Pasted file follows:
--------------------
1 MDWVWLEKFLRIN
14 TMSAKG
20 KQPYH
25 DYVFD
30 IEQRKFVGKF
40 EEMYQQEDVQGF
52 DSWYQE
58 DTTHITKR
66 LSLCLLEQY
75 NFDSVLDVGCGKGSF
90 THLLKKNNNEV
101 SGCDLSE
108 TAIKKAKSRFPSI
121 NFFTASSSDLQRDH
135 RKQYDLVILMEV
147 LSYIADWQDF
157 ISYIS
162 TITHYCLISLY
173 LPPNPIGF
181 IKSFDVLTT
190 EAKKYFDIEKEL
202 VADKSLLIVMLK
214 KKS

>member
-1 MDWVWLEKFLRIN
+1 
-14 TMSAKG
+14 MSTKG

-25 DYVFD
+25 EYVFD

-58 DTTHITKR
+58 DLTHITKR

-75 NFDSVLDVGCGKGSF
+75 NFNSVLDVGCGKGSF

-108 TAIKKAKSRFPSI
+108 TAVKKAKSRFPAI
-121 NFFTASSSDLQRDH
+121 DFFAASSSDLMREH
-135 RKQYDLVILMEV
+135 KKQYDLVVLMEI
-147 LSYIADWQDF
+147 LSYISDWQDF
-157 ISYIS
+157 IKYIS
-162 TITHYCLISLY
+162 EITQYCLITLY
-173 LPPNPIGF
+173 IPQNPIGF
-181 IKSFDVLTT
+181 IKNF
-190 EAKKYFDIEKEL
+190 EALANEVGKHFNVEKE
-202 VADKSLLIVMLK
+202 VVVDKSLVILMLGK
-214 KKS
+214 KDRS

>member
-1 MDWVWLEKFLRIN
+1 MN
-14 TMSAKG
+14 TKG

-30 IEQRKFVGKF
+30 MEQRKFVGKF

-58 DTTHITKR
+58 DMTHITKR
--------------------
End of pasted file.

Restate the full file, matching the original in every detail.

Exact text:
1 MDWVWLEKFLRIN
14 TMSAKG
20 KQPYH
25 DYVFD
30 IEQRKFVGKF
40 EEMYQQEDVQGF
52 DSWYQE
58 DTTHITKR
66 LSLCLLEQY
75 NFDSVLDVGCGKGSF
90 THLLKKNNNEV
101 SGCDLSE
108 TAIKKAKSRFPSI
121 NFFTASSSDLQRDH
135 RKQYDLVILMEV
147 LSYIADWQDF
157 ISYIS
162 TITHYCLISLY
173 LPPNPIGF
181 IKSFDVLTT
190 EAKKYFDIEKEL
202 VADKSLLIVMLK
214 KKS

>member
-1 MDWVWLEKFLRIN
+1 
-14 TMSAKG
+14 MSTKG

-25 DYVFD
+25 EYVFD

-58 DTTHITKR
+58 DLTHITKR

-75 NFDSVLDVGCGKGSF
+75 NFNSVLDVGCGKGSF

-108 TAIKKAKSRFPSI
+108 TAVKKAKSRFPAI
-121 NFFTASSSDLQRDH
+121 DFFAASSSDLMREH
-135 RKQYDLVILMEV
+135 KKQYDLVVLMEI
-147 LSYIADWQDF
+147 LSYISDWQDF
-157 ISYIS
+157 IKYIS
-162 TITHYCLISLY
+162 EITQYCLITLY
-173 LPPNPIGF
+173 IPQNPIGF
-181 IKSFDVLTT
+181 IKNF
-190 EAKKYFDIEKEL
+190 EALANEVGKHFNVEKE
-202 VADKSLLIVMLK
+202 VVVDKSLVILMLGK
-214 KKS
+214 KDRS

>member
-1 MDWVWLEKFLRIN
+1 MN
-14 TMSAKG
+14 TKG

-30 IEQRKFVGKF
+30 MEQRKFVGKF

-58 DTTHITKR
+58 DMTHITKR